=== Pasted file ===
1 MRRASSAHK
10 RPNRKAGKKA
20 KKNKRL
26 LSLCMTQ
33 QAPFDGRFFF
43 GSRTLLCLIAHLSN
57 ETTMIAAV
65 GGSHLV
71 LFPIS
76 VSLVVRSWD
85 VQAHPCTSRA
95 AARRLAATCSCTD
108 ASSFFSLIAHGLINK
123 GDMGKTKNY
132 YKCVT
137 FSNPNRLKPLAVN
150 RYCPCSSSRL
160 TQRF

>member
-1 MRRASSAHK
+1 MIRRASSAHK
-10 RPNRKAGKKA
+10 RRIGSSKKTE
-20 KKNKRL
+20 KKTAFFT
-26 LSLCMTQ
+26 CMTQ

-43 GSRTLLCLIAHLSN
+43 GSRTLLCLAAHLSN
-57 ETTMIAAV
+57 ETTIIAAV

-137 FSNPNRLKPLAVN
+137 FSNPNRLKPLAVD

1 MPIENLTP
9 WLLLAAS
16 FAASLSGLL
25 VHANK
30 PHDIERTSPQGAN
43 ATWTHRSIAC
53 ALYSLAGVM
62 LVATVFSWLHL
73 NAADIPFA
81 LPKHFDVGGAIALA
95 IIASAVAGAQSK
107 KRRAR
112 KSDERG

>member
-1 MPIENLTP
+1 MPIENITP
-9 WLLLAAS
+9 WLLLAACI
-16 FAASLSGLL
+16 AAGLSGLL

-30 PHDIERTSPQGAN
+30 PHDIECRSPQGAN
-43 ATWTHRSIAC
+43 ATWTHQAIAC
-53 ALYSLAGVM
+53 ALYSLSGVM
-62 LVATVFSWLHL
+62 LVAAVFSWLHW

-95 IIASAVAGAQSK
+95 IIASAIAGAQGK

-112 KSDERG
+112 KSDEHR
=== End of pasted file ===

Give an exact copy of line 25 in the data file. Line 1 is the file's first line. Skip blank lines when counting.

+20 KKTAFFT